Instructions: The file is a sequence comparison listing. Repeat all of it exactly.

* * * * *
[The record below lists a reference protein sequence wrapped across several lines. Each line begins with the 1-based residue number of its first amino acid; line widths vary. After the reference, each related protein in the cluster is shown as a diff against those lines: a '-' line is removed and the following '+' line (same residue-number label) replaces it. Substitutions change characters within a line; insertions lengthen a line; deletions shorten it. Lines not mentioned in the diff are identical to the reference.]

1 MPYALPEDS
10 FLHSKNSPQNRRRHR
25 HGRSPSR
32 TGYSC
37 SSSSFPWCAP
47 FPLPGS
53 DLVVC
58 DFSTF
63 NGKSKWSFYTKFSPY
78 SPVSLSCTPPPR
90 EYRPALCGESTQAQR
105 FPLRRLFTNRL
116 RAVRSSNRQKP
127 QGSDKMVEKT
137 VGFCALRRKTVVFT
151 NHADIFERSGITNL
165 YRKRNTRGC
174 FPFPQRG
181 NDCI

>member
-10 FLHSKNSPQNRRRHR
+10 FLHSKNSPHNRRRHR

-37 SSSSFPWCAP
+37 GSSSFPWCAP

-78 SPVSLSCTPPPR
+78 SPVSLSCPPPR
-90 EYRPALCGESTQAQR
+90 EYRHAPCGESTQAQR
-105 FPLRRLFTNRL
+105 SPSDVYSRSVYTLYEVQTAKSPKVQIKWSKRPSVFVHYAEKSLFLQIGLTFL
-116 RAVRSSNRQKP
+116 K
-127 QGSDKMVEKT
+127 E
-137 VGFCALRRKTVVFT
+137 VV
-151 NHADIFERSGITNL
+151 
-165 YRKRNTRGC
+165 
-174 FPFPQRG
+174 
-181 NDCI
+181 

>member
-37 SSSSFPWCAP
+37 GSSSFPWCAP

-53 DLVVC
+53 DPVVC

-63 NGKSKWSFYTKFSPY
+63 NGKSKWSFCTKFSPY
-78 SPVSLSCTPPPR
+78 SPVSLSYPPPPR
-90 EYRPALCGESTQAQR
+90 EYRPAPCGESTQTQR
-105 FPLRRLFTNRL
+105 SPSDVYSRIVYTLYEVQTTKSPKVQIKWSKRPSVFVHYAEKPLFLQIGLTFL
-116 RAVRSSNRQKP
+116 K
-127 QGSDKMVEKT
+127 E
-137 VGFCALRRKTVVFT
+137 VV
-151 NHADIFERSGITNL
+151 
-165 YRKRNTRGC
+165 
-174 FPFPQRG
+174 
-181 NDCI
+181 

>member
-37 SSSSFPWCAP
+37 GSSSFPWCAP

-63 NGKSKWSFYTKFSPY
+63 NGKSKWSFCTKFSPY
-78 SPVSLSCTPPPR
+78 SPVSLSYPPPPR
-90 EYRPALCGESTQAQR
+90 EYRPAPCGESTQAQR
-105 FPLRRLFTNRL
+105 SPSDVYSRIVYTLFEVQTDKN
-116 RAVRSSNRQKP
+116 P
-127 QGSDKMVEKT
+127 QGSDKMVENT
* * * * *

[The record below lists a reference protein sequence wrapped across several lines. Each line begins with the 1-based residue number of its first amino acid; line widths vary. After the reference, each related protein in the cluster is shown as a diff against those lines: a '-' line is removed and the following '+' line (same residue-number label) replaces it. Substitutions change characters within a line; insertions lengthen a line; deletions shorten it. Lines not mentioned in the diff are identical to the reference.]

1 MPYALPEDS
10 FLHSKNSPQNRRRHR
25 HGRSPSR
32 TGYSC
37 SSSSFPWCAP
47 FPLPGS
53 DLVVC
58 DFSTF
63 NGKSKWSFYTKFSPY
78 SPVSLSCTPPPR
90 EYRPALCGESTQAQR
105 FPLRRLFTNRL
116 RAVRSSNRQKP
127 QGSDKMVEKT
137 VGFCALRRKTVVFT
151 NHADIFERSGITNL
165 YRKRNTRGC
174 FPFPQRG
181 NDCI

>member
-10 FLHSKNSPQNRRRHR
+10 FLHSKNSPHNRRRHR

-37 SSSSFPWCAP
+37 GSSSFPWCAP

-78 SPVSLSCTPPPR
+78 SPVSLSCPPPR
-90 EYRPALCGESTQAQR
+90 EYRHAPCGESTQAQR
-105 FPLRRLFTNRL
+105 SPSDVYSRSVYTLYEVQTAKSPKVQIKWSKRPSVFVHYAEKSLFLQIGLTFL
-116 RAVRSSNRQKP
+116 K
-127 QGSDKMVEKT
+127 E
-137 VGFCALRRKTVVFT
+137 VV
-151 NHADIFERSGITNL
+151 
-165 YRKRNTRGC
+165 
-174 FPFPQRG
+174 
-181 NDCI
+181 

>member
-37 SSSSFPWCAP
+37 GSSSFPWCAP

-53 DLVVC
+53 DPVVC

-63 NGKSKWSFYTKFSPY
+63 NGKSKWSFCTKFSPY
-78 SPVSLSCTPPPR
+78 SPVSLSYPPPPR
-90 EYRPALCGESTQAQR
+90 EYRPAPCGESTQTQR
-105 FPLRRLFTNRL
+105 SPSDVYSRIVYTLYEVQTTKSPKVQIKWSKRPSVFVHYAEKPLFLQIGLTFL
-116 RAVRSSNRQKP
+116 K
-127 QGSDKMVEKT
+127 E
-137 VGFCALRRKTVVFT
+137 VV
-151 NHADIFERSGITNL
+151 
-165 YRKRNTRGC
+165 
-174 FPFPQRG
+174 
-181 NDCI
+181 

>member
-37 SSSSFPWCAP
+37 GSSSFPWCAP

-63 NGKSKWSFYTKFSPY
+63 NGKSKWSFCTKFSPY
-78 SPVSLSCTPPPR
+78 SPVSLSYPPPPR
-90 EYRPALCGESTQAQR
+90 EYRPAPCGESTQAQR
-105 FPLRRLFTNRL
+105 SPSDVYSRIVYTLFEVQTDKN
-116 RAVRSSNRQKP
+116 P
-127 QGSDKMVEKT
+127 QGSDKMVENT